Helping Others Make the Connections that Inspired Him
Herb Druker always felt a deep, passionate connection to the cultural aspects of Jewishness, even without a strong tie to Jewish religious traditions. That dichotomy not only shaped his relationship to Judaism, but also helped foster his love of the Yiddish Book Center.
“I had a strong Jewish identity as a child,” Herb recalls, “especially to the music. That had a tremendous impact on me. So there was always that contrast, in terms of not feeling the need to go to services, yet feeling intensely Jewish throughout my life.”
While growing up in Brooklyn, his views were oftentimes in contrast to other members of his family.
It wasn’t until he met his wife, Dorothy, that Herb began to adapt his connection to Jewish culture to her orthodox background.
“Joining a synagogue was important to Dorothy, and so I went there on all the High Holy Days,” he says. “I had been bar mitzvahed, so I could follow most of what was being said, but Dorothy didn’t insist that I follow the rituals. I appreciated that a lot.”
Herb’s interest in Jewishness continued to have a profound impact on his life as he grew older. Throughout the 1980s and ’90s, he listened to radio broadcasts of services by Rabbi Simeon J. Maslin from Congregation Keneseth Israel outside of Philadelphia. As non-religious as he was, he found the sermons to be “intellectually magnificent,” and appreciated the history and culture of what he heard.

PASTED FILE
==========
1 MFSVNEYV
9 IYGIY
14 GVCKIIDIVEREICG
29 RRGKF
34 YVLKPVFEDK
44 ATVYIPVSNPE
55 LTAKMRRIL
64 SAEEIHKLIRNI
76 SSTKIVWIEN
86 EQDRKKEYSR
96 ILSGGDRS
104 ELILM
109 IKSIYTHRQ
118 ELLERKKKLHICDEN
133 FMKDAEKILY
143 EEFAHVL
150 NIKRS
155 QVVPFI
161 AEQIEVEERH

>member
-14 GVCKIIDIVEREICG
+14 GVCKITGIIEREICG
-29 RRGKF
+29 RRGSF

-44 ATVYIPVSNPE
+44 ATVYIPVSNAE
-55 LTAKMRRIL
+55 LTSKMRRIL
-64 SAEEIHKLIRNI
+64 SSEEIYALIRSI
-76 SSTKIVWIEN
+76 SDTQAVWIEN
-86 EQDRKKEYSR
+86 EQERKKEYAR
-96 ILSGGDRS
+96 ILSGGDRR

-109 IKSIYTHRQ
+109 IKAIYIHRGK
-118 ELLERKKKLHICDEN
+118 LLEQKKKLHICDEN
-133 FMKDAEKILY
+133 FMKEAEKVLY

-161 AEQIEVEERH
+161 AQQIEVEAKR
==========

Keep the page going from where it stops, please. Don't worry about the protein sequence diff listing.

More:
He had a similar experience when he first visited the Yiddish Book Center—discovering the same powerful connection to Yiddish and modern Jewish culture that he had always been drawn to as a child. Yidstock, the Center’s yearly festival of new Yiddish music, in particular has kept Herb coming back to the Center after Dorothy’s death, now with his partner, Carol Raspler.
“There’s something in the music that reaches inside of me,” he says. “It’s like coming home in that sense. I have a real sense of something so familiar.”
It was in that spirit that Herb made a donation to fund the Center’s new—and much-needed—sound and projection system by means of an IRA Charitable Rollover which counted towards his required minimum distribution (RMD) and was tax-free. That he could both honor Dorothy’s memory and ensure that everyone can experience the same cultural programs that have inspired him felt like the perfect way to come full circle. Little did he know, however, that other connections existed.
“My father actually met my mother up here in Springfield or Amherst,” Herb says with a smile. “Carol—she’s quite the genealogist—helped me find that out by looking through city directories. So coming back here,
it literally does feel like I’m coming home.”
For information on how you can establish a named fund at the Yiddish Book Center, please contact Zvi Jankelowitz at [email protected] or 413-256-4900, ext. 117.
From Kvel, the development newsletter of the Yiddish Book Center (Fall 2017)